In this installment of Law Admissions Q&A, a monthly feature in Law Admissions Lowdown that provides admissions advice to readers who write in with their questions, I will focus on balancing extracurricular involvement with other important commitments such as academics, jobs, and family.
Dear Shawn: I am a 22-year-old college graduate who maintained right around a 3.1 [GPA] for the majority of my undergraduate studies. I was a Division 1 athlete and captain of my team who, at times, wrongly prioritized athletics over academics.
After a career-ending injury my senior year, I took a rigorous course load in my final semester, focused on my studies, and earned a 3.9 [GPA] for that semester. I have taken the June LSAT and hope to score a 165 or above to help offset my weak GPA and allow me to be competitive at top 100 schools. However, I am worried law schools will take one look at my GPA and toss my application. -Regretful in the South
Dear Regretful in the South: First, let's focus on the good news—law schools look for applicants who were involved meaningfully in their college communities, and many law schools particularly value athletics, as it challenges participates to communicate effectively, balance competing demands on one's time, and most importantly, lead. You clearly seized this leadership opportunity by serving as captain for your team, and law schools will recognize that.
However, as you likely know, your undergraduate GPA is one of the single most important quantitative factors in your application, so impressive extracurricular experiences alone cannot compensate for a low GPA.
[Find out how to deal with low scores on law applications.]
Luckily, you can leverage other strategies to counteract this potential setback. In your personal statement, you should strive to convey a compelling story about how your sports injury helped you reprioritize academics and realize your full potential. Since you must delicately handle this situation, you might consider employing the help of an experienced admissions counselor.
In addition to crafting a perfect essay, you should concentrate on obtaining your highest possible LSAT score. With a 165, you could definitely be competitive for admissions into a top 100 and probably top 50 school. If you could get above a 170, you would likely be competitive at a top 20 or 30 law school.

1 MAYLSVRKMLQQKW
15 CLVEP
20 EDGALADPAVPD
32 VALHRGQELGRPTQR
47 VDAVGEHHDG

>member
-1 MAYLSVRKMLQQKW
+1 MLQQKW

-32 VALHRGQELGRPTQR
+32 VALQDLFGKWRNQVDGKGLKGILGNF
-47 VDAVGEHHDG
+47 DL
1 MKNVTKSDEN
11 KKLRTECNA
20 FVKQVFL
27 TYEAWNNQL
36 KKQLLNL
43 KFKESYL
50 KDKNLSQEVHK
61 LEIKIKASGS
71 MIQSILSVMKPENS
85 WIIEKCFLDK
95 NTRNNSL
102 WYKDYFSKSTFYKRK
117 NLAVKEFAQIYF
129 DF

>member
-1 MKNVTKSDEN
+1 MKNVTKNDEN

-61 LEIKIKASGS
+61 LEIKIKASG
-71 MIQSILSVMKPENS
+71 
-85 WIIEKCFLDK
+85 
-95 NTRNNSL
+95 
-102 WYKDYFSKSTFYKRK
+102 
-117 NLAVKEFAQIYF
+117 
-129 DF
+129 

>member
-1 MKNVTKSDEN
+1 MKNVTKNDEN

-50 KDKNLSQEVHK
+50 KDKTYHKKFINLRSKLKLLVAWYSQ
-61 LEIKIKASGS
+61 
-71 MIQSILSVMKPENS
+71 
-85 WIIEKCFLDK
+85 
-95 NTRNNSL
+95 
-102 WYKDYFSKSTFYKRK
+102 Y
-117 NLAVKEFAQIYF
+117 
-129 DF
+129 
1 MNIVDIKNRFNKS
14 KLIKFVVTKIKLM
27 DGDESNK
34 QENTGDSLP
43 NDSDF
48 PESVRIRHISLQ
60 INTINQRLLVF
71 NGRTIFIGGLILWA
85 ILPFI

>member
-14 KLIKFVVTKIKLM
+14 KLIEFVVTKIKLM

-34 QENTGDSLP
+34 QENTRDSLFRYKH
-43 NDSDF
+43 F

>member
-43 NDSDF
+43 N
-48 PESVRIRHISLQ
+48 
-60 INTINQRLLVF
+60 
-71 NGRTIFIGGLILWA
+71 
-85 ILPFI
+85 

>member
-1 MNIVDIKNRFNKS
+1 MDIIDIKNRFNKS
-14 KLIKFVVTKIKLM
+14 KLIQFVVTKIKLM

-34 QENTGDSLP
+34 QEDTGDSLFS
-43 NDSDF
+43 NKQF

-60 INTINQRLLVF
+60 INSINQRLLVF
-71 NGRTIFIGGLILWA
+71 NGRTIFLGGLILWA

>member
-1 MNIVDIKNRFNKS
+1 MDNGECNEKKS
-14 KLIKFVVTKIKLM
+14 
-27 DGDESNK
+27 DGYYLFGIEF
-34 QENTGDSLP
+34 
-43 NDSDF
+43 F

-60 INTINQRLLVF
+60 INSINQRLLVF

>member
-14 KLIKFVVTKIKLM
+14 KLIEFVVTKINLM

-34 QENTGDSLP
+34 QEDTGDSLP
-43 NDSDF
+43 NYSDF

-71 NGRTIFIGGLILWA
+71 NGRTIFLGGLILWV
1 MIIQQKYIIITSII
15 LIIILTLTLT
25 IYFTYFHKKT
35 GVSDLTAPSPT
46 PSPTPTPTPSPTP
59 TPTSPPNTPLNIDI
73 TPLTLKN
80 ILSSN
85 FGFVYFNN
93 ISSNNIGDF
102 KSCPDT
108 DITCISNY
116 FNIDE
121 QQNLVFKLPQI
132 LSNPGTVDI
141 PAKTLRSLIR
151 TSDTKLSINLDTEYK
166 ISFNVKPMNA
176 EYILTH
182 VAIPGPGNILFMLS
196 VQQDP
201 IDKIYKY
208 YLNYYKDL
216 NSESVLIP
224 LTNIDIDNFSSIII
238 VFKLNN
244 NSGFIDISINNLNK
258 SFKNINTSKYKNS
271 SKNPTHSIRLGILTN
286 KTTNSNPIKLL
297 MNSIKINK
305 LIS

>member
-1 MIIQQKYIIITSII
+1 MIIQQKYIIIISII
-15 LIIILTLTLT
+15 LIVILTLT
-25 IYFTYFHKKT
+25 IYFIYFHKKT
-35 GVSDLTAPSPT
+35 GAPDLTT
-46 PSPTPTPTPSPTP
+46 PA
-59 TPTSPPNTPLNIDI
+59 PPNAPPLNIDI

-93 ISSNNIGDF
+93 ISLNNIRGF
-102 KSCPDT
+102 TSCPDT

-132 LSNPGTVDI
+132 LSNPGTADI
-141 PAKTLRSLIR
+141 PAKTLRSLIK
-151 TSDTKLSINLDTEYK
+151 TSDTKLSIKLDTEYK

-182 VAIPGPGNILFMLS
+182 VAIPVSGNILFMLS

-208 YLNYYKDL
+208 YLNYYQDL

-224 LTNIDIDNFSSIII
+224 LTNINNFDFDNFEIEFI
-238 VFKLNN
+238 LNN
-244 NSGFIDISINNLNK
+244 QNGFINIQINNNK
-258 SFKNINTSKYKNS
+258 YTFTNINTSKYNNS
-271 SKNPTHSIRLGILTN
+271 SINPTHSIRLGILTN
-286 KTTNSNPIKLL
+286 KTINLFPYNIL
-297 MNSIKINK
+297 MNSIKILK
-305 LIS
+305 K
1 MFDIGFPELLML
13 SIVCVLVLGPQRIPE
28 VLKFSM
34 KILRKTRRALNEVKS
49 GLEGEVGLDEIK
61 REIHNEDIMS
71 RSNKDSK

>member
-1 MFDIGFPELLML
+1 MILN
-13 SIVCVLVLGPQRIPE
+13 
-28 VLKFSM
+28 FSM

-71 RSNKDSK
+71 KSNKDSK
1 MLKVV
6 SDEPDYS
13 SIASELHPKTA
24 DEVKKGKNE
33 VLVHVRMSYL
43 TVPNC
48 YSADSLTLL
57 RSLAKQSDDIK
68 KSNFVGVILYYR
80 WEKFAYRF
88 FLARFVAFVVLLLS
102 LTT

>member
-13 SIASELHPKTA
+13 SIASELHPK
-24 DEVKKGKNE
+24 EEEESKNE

[Explore the U.S. News law school rankings.]
Schools combine your LSAT score and GPA using a mathematical formula, so every additional point you earn on the LSAT directly offsets your lower GPA. If you did not hit the high 160's or higher on the June exam and are confident you can do better, I would strongly consider retaking in October (which is still absolutely fine given the rolling nature of law admissions). Best of luck! -Shawn
Dear Shawn: I am 31 years old and am currently finishing an undergraduate/graduate degree with an accounting/finance focus. My GPAs are 3.97 (undergrad) and 4.0 (MBA).
After sitting for the CPA exam, I would like to apply to law school. However, I have been reading that most top law schools like to see extracurricular activities on a student's resume/application. I work full time, go to school full time, and am raising a family. Therefore, I don't have time for anything else.
How important are extracurricular activities in my case, and what can I do to compensate for not having any significant extracurricular involvement? Thanks! -Too Busy
Dear Too Busy: Your work experience, as well as the time you spend raising your family, can definitely be used to explain your lack of collegiate extracurriculars. For applicants who are traditional college students, admissions committees want to know that they are actively engaged in the life of their community. You can demonstrate such involvement through your job and time spent with your family.
Your strong undergraduate GPA is a very significant asset in your application, and if you can obtain an equally strong LSAT score, you will already find yourself very well-positioned within the applicant pool.
[Get tips to prepare for the LSAT.]
That said, when the admissions committees at your stretch schools are comparing you with other applicants with equally high numbers, they will want to see at least one meaningful extracurricular activity on your resume. If you do any work in your community, are a member of a professional organization, or regularly participate in a faith-based community, you may already have extracurricular involvement that you are not considering.
Otherwise, consider spearheading an initiative with a local volunteer group as that will offer you an opportunity to showcase your leadership skills. Good luck with your applications! -Shawn